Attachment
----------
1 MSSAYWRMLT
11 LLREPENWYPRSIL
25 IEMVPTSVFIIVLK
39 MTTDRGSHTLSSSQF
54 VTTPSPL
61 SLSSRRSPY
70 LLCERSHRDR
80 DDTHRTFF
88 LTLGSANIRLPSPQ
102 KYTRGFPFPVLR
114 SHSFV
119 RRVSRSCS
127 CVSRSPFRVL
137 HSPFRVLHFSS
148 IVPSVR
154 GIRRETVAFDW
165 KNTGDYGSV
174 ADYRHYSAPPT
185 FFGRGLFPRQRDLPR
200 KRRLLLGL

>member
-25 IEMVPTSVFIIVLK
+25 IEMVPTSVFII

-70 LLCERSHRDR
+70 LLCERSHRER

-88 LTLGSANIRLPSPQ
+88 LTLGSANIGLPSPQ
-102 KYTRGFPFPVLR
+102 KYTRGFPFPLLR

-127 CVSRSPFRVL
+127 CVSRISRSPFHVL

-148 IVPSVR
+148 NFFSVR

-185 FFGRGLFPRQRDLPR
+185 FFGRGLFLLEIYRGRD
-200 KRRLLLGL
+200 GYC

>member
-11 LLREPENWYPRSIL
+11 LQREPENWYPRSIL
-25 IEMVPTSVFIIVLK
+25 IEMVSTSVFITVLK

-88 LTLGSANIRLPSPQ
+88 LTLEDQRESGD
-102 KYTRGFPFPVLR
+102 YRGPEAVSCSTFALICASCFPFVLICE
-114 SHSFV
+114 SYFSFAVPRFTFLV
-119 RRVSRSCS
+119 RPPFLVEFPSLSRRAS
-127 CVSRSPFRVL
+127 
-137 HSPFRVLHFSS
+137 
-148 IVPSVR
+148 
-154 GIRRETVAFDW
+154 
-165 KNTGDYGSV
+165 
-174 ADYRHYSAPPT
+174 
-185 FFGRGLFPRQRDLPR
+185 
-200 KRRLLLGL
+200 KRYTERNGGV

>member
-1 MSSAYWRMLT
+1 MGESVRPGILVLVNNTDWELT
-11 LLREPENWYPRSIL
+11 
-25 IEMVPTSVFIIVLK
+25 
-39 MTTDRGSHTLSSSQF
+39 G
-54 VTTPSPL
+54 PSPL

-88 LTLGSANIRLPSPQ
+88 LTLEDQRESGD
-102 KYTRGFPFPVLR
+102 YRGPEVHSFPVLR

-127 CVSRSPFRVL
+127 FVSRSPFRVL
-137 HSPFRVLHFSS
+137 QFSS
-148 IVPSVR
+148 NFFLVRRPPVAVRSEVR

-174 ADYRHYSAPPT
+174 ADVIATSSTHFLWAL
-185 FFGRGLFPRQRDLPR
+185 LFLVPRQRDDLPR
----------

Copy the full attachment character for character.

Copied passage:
1 MSSAYWRMLT
11 LLREPENWYPRSIL
25 IEMVPTSVFIIVLK
39 MTTDRGSHTLSSSQF
54 VTTPSPL
61 SLSSRRSPY
70 LLCERSHRDR
80 DDTHRTFF
88 LTLGSANIRLPSPQ
102 KYTRGFPFPVLR
114 SHSFV
119 RRVSRSCS
127 CVSRSPFRVL
137 HSPFRVLHFSS
148 IVPSVR
154 GIRRETVAFDW
165 KNTGDYGSV
174 ADYRHYSAPPT
185 FFGRGLFPRQRDLPR
200 KRRLLLGL

>member
-25 IEMVPTSVFIIVLK
+25 IEMVPTSVFII

-70 LLCERSHRDR
+70 LLCERSHRER

-88 LTLGSANIRLPSPQ
+88 LTLGSANIGLPSPQ
-102 KYTRGFPFPVLR
+102 KYTRGFPFPLLR

-127 CVSRSPFRVL
+127 CVSRISRSPFHVL

-148 IVPSVR
+148 NFFSVR

-185 FFGRGLFPRQRDLPR
+185 FFGRGLFLLEIYRGRD
-200 KRRLLLGL
+200 GYC

>member
-11 LLREPENWYPRSIL
+11 LQREPENWYPRSIL
-25 IEMVPTSVFIIVLK
+25 IEMVSTSVFITVLK

-88 LTLGSANIRLPSPQ
+88 LTLEDQRESGD
-102 KYTRGFPFPVLR
+102 YRGPEAVSCSTFALICASCFPFVLICE
-114 SHSFV
+114 SYFSFAVPRFTFLV
-119 RRVSRSCS
+119 RPPFLVEFPSLSRRAS
-127 CVSRSPFRVL
+127 
-137 HSPFRVLHFSS
+137 
-148 IVPSVR
+148 
-154 GIRRETVAFDW
+154 
-165 KNTGDYGSV
+165 
-174 ADYRHYSAPPT
+174 
-185 FFGRGLFPRQRDLPR
+185 
-200 KRRLLLGL
+200 KRYTERNGGV

>member
-1 MSSAYWRMLT
+1 MGESVRPGILVLVNNTDWELT
-11 LLREPENWYPRSIL
+11 
-25 IEMVPTSVFIIVLK
+25 
-39 MTTDRGSHTLSSSQF
+39 G
-54 VTTPSPL
+54 PSPL

-88 LTLGSANIRLPSPQ
+88 LTLEDQRESGD
-102 KYTRGFPFPVLR
+102 YRGPEVHSFPVLR

-127 CVSRSPFRVL
+127 FVSRSPFRVL
-137 HSPFRVLHFSS
+137 QFSS
-148 IVPSVR
+148 NFFLVRRPPVAVRSEVR

-174 ADYRHYSAPPT
+174 ADVIATSSTHFLWAL
-185 FFGRGLFPRQRDLPR
+185 LFLVPRQRDDLPR